Well, how is the data generated? Data is generated all over the world every day.

Studies show that every day there are 500 million tweets produced on Twitter.

There are 295 billion emails sent each day.

There are 350 million photos taken every day, and five billion searches are undertaken in one day.

Shopping also generates data.

Nearly 32% of UK shopping is done online, and that's before the pandemic has kicked in, providing companies with lots and lots of data about how we shop what we are buying.

I want you to think about the data that you might have generated in the last 24 hours.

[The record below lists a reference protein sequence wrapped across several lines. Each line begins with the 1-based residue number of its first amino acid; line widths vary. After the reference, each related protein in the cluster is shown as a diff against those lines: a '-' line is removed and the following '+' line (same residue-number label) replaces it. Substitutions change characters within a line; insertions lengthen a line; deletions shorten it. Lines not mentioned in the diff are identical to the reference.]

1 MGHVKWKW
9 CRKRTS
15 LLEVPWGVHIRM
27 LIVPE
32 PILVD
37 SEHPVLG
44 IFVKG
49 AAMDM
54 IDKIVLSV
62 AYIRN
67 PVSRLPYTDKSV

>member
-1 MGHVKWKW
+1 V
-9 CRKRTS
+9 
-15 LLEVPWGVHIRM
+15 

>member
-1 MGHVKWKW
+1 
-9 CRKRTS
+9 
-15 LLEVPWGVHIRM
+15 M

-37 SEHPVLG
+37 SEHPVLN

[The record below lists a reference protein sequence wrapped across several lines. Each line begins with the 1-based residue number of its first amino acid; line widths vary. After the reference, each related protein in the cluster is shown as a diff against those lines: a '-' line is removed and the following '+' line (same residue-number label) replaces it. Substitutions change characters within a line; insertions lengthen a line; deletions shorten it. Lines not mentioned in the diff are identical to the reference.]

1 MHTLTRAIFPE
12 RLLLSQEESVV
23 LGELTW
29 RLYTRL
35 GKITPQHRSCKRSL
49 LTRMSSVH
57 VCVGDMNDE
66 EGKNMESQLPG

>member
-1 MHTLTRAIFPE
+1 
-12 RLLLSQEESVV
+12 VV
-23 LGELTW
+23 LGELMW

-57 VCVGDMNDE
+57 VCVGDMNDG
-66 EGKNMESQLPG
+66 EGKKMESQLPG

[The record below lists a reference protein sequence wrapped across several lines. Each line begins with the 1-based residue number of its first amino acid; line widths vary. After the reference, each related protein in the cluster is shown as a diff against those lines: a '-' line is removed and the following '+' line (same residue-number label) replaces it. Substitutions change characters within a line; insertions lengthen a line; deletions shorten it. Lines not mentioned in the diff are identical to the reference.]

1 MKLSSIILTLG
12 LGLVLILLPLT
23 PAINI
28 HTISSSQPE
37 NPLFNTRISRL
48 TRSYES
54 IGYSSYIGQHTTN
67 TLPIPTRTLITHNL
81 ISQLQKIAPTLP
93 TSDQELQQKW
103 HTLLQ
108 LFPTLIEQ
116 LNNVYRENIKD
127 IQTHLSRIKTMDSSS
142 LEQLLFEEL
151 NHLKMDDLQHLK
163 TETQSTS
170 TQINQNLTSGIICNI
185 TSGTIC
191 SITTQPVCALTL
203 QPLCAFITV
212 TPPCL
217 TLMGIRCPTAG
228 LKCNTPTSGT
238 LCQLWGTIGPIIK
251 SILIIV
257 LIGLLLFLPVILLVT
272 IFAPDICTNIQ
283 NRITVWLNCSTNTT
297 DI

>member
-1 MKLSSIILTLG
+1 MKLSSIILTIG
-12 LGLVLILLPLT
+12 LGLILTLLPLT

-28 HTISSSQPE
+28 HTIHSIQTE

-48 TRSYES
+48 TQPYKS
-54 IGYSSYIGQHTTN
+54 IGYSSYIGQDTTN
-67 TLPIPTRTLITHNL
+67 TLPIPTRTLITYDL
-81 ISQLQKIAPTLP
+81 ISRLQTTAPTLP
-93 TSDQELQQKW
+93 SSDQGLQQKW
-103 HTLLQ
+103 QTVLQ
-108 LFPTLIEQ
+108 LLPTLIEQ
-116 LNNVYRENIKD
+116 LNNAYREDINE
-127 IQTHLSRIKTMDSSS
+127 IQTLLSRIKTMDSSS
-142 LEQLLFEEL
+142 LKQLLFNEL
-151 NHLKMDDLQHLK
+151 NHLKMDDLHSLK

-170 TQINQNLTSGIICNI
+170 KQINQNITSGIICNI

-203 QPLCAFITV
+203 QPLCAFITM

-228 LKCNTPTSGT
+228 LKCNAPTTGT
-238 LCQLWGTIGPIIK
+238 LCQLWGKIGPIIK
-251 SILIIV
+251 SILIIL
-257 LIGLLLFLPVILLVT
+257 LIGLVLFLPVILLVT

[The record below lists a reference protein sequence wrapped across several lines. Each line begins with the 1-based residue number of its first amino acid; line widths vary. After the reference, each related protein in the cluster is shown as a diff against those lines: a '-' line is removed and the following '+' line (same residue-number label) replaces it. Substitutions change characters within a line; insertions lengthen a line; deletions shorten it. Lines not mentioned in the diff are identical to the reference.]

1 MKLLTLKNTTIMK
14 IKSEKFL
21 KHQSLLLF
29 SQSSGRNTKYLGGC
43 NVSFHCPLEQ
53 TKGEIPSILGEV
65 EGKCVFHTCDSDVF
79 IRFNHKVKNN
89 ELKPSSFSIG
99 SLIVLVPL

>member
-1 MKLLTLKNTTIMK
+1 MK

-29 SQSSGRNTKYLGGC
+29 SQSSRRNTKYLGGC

Have you sent any messages to anybody? Have you taken any photos? What have you searched online, and which websites did you visit? Have you watched any videos? Have you made any documents, for example, Word or PowerPoint? Have you sent any emails to anybody? Pause the video and have a think about anything that you've used in the last 24 hours.

Sometimes the data that is generated is not accurate, it is false data.

It may have been doctored or changed.

You can see the images here are examples of it.

This girl is not actually cuddling up to a lion.

And this parrot does not have a tiger face.

This may include somebody editing their own photos to look differently, or they might take and copy somebody else's photos and then edit them.

Some pictures can be completely fake.

There's a video that's been going around in the past few months of a sea shanty been sang, and there's four men who had gone out on a night out.